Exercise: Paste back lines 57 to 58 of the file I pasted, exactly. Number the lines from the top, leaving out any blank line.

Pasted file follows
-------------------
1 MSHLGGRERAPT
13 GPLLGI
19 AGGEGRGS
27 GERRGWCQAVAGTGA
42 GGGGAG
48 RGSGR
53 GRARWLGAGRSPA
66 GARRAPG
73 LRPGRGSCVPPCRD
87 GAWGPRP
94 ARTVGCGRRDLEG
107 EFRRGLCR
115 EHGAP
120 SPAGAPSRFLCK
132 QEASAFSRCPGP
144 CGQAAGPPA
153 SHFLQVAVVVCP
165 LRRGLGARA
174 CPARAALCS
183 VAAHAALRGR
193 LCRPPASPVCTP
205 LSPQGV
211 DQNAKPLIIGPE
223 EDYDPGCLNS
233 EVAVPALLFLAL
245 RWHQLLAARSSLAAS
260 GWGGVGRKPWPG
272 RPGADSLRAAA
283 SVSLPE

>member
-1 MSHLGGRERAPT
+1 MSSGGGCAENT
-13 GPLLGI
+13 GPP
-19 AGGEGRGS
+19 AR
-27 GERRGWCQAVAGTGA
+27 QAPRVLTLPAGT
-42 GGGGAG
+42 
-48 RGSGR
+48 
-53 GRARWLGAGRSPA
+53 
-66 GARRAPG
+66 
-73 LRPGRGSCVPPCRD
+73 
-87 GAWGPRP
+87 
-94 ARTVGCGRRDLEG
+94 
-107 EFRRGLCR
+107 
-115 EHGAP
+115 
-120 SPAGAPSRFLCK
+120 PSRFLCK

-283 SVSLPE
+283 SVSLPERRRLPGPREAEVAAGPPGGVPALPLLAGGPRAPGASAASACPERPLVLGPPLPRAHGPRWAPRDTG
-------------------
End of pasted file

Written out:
-120 SPAGAPSRFLCK
+120 PSRFLCK